× Home
×

Family Crest and History Search
House of Names
FREE SHIPPING on orders of $85 or more
An excerpt from www.HouseOfNames.com archives copyright 2000 - 2017


The Carnigill family name was first used by descendants of the Pictish people of ancient Scotland. It is a name for someone who lived in the lands of Cargill in east Perthshire where the family at one time had extensive territories.

Carnigill Early Origins



The surname Carnigill was first found in Perthshire (Gaelic: Siorrachd Pheairt) former county in the present day Council Area of Perth and Kinross, located in central Scotland. Cargill is a parish containing, with the villages of Burreltown, Wolfhill, and Woodside. "This place, of which the name, of Celtic origin, signifies a village with a church, originally formed a portion of the parish of Cupar-Angus, from which, according to ancient records, it was separated prior to the year 1514." [1]CITATION[CLOSE]
Lewis, Samuel, A Topographical Dictionary of Scotland. Institute of Historical Research, 1848, Print.

Close

Carnigill Spelling Variations


Expand

Carnigill Spelling Variations



Scribes in the Middle Ages did not have access to a set of spelling rules. They spelled according to sound, the result was a great number of spelling variations. In various documents, Carnigill has been spelled Cargill, Cargille, Carnigill, Cargile, Kergylle, Cargyle, Carrigle, McGirl and many more.

Close

Carnigill Early History


Expand

Carnigill Early History



This web page shows only a small excerpt of our Carnigill research. Another 136 words (10 lines of text) covering the years 1283, 1457, 1681, 1619, 1681, 1638, 1643 and 1681 are included under the topic Early Carnigill History in all our PDF Extended History products and printed products wherever possible.

Close

Carnigill Early Notables (pre 1700)


Expand

Carnigill Early Notables (pre 1700)



Another 48 words (3 lines of text) are included under the topic Early Carnigill Notables in all our PDF Extended History products and printed products wherever possible.

Close

Carnigill In Ireland


Expand

Carnigill In Ireland



Some of the Carnigill family moved to Ireland, but this topic is not covered in this excerpt. Another 95 words (7 lines of text) about their life in Ireland is included in all our PDF Extended History products and printed products wherever possible.

Close

The Great Migration


Expand

The Great Migration



The cruelties suffered under the new government forced many to leave their ancient homeland for the freedom of the North American colonies. Those who arrived safely found land, freedom, and opportunity for the taking. These hardy settlers gave their strength and perseverance to the young nations that would become the United States and Canada. Immigration and passenger lists have shown many early immigrants bearing the name Carnigill: David Cargill arrived who in New York State in 1740; with James, Jean, John, Margaret; Elizabeth Cargill settled in New York State in 1740; J. and William Cargill settled in Baltimore Maryland in 1820..

Close

Motto


Expand

Motto



The motto was originally a war cry or slogan. Mottoes first began to be shown with arms in the 14th and 15th centuries, but were not in general use until the 17th century. Thus the oldest coats of arms generally do not include a motto. Mottoes seldom form part of the grant of arms: Under most heraldic authorities, a motto is an optional component of the coat of arms, and can be added to or changed at will; many families have chosen not to display a motto.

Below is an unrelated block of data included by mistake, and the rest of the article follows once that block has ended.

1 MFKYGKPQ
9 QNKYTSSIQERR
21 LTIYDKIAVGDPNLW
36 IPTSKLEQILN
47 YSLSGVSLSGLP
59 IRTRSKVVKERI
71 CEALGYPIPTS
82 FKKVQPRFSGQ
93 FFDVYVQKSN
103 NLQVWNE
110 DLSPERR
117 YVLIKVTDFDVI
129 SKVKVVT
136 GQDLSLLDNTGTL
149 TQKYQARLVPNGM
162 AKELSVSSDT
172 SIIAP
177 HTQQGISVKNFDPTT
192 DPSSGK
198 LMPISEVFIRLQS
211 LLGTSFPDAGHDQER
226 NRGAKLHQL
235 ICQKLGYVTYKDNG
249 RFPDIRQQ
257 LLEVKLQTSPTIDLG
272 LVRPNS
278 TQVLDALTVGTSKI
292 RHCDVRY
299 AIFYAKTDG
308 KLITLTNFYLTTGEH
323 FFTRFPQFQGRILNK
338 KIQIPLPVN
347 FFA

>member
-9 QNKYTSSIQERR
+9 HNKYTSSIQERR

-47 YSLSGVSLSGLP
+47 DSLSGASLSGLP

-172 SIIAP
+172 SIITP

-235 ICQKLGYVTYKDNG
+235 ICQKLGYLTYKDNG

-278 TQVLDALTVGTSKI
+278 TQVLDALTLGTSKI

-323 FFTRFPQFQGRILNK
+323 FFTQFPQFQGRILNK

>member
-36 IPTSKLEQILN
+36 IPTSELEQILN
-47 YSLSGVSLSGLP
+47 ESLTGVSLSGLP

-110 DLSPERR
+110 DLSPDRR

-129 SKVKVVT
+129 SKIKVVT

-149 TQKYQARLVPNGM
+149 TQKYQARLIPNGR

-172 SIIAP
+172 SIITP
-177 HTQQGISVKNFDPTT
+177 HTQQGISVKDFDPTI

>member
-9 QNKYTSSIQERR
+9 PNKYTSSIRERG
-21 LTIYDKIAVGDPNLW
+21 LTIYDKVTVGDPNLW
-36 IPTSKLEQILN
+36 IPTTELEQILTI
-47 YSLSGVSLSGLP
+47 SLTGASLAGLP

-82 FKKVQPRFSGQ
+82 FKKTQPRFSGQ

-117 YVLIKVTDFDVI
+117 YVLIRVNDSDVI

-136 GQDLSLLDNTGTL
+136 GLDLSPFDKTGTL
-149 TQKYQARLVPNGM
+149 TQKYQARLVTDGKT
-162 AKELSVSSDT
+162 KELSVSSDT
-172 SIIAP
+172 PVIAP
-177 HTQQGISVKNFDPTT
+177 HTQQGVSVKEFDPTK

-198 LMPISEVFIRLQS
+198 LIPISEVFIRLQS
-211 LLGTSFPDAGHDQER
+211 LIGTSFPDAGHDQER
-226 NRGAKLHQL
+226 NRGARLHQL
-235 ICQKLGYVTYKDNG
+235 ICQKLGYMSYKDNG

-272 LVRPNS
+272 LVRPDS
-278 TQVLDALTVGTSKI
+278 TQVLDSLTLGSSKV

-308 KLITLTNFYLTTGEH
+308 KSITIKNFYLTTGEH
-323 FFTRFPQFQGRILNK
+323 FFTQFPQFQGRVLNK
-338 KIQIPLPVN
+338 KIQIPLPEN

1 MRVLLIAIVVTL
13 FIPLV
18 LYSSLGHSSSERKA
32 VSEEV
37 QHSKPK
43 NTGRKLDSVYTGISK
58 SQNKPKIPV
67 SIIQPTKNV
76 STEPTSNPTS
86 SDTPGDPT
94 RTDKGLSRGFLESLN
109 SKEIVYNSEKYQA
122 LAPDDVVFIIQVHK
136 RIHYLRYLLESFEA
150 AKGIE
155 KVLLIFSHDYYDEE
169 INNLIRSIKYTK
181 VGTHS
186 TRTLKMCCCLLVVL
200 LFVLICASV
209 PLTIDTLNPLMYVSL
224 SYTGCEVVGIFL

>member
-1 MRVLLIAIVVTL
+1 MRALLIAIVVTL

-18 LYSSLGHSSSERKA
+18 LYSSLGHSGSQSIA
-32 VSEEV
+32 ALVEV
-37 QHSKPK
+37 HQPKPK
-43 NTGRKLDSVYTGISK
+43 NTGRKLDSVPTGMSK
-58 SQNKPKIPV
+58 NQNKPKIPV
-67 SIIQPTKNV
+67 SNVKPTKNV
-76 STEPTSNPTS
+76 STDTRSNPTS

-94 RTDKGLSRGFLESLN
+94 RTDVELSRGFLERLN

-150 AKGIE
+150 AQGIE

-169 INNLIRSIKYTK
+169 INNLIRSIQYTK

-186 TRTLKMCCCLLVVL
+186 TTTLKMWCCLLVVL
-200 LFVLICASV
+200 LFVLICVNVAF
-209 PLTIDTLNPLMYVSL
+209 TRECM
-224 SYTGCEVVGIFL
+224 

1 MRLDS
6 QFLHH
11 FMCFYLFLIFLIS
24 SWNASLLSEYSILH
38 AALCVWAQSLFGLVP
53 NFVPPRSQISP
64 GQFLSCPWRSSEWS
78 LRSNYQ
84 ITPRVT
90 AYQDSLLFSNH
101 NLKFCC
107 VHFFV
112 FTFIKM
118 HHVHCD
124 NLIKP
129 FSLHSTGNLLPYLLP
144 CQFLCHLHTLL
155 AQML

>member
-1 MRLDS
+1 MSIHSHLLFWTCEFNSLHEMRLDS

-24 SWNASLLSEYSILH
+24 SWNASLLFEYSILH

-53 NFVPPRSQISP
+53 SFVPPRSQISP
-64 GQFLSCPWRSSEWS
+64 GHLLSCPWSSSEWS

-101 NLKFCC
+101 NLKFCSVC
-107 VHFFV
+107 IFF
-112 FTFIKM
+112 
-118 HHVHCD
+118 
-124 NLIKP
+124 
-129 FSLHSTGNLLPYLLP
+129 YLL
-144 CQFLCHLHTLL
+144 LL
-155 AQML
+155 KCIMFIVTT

Motto: Domino confido
Motto Translation: Confide in the Lord.


Close

Carnigill Family Crest Products


Expand

Carnigill Family Crest Products




Close

See Also


Expand

See Also




Close

Citations


Expand

Citations



  1. ^ Lewis, Samuel, A Topographical Dictionary of Scotland. Institute of Historical Research, 1848, Print.

Other References

  1. Donaldson, Gordon and Robert S. Morpeth. Who's Who In Scotish History. Wales: Welsh Academic Press, 1996. Print. (ISBN 186057-0054).
  2. Markale, J. Celtic Civilization. London: Gordon & Cremonesi, 1976. Print.
  3. Egle, William Henry. Pennsylvania Genealogies Scotch-Irish and German. Harrisburg: L.S. Hart, 1886. Print.
  4. Moncrieffe, Sir Ian of That Ilk and Don Pottinger. Clan Map Scotland of Old. Edinburgh: Bartholomew and Son, 1983. Print.
  5. Magnusson, Magnus. Chambers Biographical Dictionary 5th edition. Edinburgh: W & R Chambers, 1990. Print.
  6. Filby, P. William and Mary K Meyer. Passenger and Immigration Lists Index in Four Volumes. Detroit: Gale Research, 1985. Print. (ISBN 0-8103-1795-8).
  7. Fairbairn,. Fairbain's book of Crests of the Families of Great Britain and Ireland, 4th Edition 2 volumes in one. Baltimore: Heraldic Book Company, 1968. Print.
  8. Colletta, John P. They Came In Ships. Salt Lake City: Ancestry, 1993. Print.
  9. Shaw, William A. Knights of England A Complete Record from the Earliest Time to the Present Day of the Knights of all the Orders of Chivalry in England, Scotland, Ireland and Knights Bachelors 2 Volumes. Baltimore: Genealogical Publishing. Print. (ISBN 080630443X).
  10. Innes, Thomas and Learney. Scots Heraldry A Practical Handbook on the Historical Principles and Mordern Application of the Art and Science. London: Oliver and Boyd, 1934. Print.
  11. ...

The Carnigill Family Crest was acquired from the Houseofnames.com archives. The Carnigill Family Crest was drawn according to heraldic standards based on published blazons. We generally include the oldest published family crest once associated with each surname.

This page was last modified on 23 August 2017 at 13:38.

Sign Up

  


FREE SHIPPING on orders of $85 or more
House of Names on Facebook
Follow Houseofnames on Twitter
Houseofnames on Pinterest